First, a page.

"This is a major victory for Yellowstone's bison," said Doug Honnold of the Earthjustice, an attorney representing the groups filing the lawsuit. "Now two federal judges have ruled that continued livestock grazing in this area is illegal."
This year alone, the state of Montana has slaughtered more than 200 bison for venturing outside of Yellowstone's western boundary. Judge Urbina voided the Horse Butte grazing permit and blocked further livestock grazing on the allotment until the Forest Service first completes an environmental analysis for the grazing decision. In his earlier ruling, Judge Facciola determined that "closure of the allotment to livestock grazing would significantly reduce the need for hazing and killing of bison."
"Now the State of Montana has no basis for killing bison on public lands in the Horse Butte area," said Michael Scott, executive director of the Greater Yellowstone Coalition. "We hope the State of Montana will decide, based on this ruling, to stop spending taxpayer dollars to kill the public's wildlife on public land."
The Horse Butte allotment is located on the Gallatin National Forest approximately five miles west of the Park boundary near West Yellowstone, Montana. The presence of cattle on the allotment has been used by the State of Montana as an excuse for an annual program of buffalo hazing and slaughter. Horse Butte provides essential winter range for Yellowstone buffalo that migrate out of the Park to escape severe cold and heavy snows. Government agents have killed hundreds of buffalo entering these national forest lands over the past decade as part of a program aimed to protect cattle from a theoretical threat that buffalo might infect them with a livestock disease known as brucellosis. While the State of Montana has shipped to slaughter more than 200 bison in the Horse Butte area this winter, the Horse Butte allotment authorizes only 147 cow/calf pairs to graze in the area. The transmission of brucellosis between buffalo and domestic cattle in the field has never been documented.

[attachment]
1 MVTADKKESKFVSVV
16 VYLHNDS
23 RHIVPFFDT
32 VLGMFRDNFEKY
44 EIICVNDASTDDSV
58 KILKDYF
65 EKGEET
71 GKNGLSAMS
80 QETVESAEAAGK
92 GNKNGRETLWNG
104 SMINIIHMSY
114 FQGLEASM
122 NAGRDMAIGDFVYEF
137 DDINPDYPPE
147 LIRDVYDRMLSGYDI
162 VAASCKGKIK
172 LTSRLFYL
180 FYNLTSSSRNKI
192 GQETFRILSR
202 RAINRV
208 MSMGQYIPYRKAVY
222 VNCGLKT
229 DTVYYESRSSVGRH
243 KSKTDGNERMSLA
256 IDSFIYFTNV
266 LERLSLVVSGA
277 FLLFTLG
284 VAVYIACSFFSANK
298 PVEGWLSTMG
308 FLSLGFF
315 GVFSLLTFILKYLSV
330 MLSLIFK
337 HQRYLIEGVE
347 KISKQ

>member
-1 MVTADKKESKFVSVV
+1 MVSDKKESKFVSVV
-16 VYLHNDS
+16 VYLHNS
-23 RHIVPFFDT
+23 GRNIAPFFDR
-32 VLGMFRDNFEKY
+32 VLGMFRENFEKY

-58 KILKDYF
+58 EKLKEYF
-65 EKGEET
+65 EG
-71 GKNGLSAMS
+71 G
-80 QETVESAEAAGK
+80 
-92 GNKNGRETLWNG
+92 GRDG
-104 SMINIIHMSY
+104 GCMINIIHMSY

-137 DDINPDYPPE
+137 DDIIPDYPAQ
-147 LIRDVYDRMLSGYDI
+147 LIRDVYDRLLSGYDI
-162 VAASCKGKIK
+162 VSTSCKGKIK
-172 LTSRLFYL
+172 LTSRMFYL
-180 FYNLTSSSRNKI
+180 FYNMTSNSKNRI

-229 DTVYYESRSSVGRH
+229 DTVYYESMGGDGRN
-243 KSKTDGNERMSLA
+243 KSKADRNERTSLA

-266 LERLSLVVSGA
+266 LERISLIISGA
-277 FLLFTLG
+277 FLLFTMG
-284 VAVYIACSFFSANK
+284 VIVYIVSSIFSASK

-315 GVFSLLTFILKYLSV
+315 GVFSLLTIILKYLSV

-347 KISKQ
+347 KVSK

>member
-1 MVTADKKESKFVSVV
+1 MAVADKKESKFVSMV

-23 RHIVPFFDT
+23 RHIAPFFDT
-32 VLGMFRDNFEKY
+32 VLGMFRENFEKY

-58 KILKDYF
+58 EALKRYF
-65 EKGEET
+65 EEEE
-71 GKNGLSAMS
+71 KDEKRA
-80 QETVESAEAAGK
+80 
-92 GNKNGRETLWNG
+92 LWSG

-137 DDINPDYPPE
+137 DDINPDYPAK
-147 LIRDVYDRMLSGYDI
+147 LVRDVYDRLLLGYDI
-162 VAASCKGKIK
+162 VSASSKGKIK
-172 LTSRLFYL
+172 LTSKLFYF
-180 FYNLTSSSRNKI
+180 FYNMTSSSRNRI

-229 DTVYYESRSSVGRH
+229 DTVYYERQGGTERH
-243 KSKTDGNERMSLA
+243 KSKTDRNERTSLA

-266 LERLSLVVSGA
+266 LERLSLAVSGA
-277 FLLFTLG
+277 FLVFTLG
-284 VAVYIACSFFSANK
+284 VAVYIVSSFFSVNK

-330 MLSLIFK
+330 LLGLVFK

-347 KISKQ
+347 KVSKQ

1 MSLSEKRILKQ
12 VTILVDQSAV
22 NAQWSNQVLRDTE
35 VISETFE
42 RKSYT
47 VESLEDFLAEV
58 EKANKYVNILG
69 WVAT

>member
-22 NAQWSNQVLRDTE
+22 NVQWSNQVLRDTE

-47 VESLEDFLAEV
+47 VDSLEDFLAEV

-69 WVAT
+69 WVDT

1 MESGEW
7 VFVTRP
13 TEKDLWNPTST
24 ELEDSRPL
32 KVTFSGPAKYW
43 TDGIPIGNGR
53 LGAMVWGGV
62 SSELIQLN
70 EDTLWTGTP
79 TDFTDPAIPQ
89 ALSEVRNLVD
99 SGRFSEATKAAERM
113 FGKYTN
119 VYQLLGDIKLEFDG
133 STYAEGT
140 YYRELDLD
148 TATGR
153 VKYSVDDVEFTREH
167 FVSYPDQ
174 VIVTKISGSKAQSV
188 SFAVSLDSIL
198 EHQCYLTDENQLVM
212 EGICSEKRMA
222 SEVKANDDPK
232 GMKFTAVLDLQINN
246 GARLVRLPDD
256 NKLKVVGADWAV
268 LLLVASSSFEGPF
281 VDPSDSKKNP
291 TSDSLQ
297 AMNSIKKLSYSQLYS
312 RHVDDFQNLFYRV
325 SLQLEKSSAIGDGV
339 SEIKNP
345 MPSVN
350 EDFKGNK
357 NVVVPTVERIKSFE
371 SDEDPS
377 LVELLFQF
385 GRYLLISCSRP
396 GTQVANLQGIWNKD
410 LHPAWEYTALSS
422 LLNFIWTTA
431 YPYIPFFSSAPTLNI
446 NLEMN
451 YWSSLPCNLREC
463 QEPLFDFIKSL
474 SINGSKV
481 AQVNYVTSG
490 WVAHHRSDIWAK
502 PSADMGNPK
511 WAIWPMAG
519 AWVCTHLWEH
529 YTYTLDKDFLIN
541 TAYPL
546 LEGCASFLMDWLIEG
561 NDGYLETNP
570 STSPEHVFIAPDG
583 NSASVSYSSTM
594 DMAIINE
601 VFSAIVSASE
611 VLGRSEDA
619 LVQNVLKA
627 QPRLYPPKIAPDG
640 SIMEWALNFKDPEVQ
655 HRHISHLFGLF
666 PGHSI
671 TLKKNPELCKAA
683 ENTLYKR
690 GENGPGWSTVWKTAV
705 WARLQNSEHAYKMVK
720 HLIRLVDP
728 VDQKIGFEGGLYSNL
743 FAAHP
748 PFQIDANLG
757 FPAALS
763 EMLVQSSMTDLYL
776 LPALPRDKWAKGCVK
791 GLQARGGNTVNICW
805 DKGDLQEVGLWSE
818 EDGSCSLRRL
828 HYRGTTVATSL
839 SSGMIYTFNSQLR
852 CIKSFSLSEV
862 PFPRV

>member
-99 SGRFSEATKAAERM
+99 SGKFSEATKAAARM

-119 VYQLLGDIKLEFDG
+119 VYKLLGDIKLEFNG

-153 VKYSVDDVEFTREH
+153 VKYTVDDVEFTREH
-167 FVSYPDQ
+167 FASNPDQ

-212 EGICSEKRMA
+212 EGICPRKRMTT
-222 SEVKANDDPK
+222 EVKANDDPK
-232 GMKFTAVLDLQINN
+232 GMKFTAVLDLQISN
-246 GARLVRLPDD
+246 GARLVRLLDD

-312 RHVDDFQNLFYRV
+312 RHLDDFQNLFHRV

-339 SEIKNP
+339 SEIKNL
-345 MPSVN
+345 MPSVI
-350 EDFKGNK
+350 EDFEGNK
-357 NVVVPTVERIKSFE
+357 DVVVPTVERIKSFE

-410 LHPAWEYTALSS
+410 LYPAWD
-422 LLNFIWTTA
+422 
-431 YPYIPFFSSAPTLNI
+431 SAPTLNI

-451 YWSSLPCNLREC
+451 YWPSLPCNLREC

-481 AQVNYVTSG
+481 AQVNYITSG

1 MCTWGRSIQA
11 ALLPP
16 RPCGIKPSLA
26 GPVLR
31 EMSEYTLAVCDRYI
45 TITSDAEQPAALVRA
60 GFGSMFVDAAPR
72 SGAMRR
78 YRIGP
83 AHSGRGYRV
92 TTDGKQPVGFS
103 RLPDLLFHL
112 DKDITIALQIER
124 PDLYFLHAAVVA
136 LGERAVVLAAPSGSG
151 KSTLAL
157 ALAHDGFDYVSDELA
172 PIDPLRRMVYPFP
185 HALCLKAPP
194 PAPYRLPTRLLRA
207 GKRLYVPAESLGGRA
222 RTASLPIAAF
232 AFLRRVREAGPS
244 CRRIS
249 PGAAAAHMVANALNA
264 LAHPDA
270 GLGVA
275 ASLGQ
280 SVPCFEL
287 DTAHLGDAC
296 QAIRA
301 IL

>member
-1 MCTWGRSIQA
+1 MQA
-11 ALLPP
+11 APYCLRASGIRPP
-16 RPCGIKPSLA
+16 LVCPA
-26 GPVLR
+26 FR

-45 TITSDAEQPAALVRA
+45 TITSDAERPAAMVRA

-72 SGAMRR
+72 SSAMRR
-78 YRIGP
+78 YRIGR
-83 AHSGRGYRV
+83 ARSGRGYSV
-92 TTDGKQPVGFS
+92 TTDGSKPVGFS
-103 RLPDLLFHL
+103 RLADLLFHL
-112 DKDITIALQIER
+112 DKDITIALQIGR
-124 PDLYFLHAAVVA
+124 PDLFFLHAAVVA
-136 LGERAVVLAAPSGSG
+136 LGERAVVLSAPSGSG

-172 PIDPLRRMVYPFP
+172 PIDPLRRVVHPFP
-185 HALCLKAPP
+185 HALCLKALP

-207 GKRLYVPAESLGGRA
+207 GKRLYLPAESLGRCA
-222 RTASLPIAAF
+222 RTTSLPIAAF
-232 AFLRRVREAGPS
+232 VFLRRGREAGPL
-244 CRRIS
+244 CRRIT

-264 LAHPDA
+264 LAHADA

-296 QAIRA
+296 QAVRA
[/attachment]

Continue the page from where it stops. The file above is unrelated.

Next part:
"The buffalo were slaughtered in the 1800s to destroy the food supply of the Native American people and to make room for European cattle. It is a tragedy that slaughtering buffalo is still government policy today," said Fred DuBray, a member of the Cheyenne River Sioux Tribe and president of the InterTribal Bison Cooperative. The Yellowstone herd is the last remnant of the estimated 60 million buffalo that once roamed the Great Plains and the American West. Millions were slaughtered in the late-nineteenth century, and only the Yellowstone buffalo survived as a wild herd.
"No longer can the summer grazing of 147 cow/calf pairs on 2000 acres of federal land be used to justify the wholesale slaughter of bison," said Caroline Kennedy, Defenders of Wildlife's Director of Special Projects.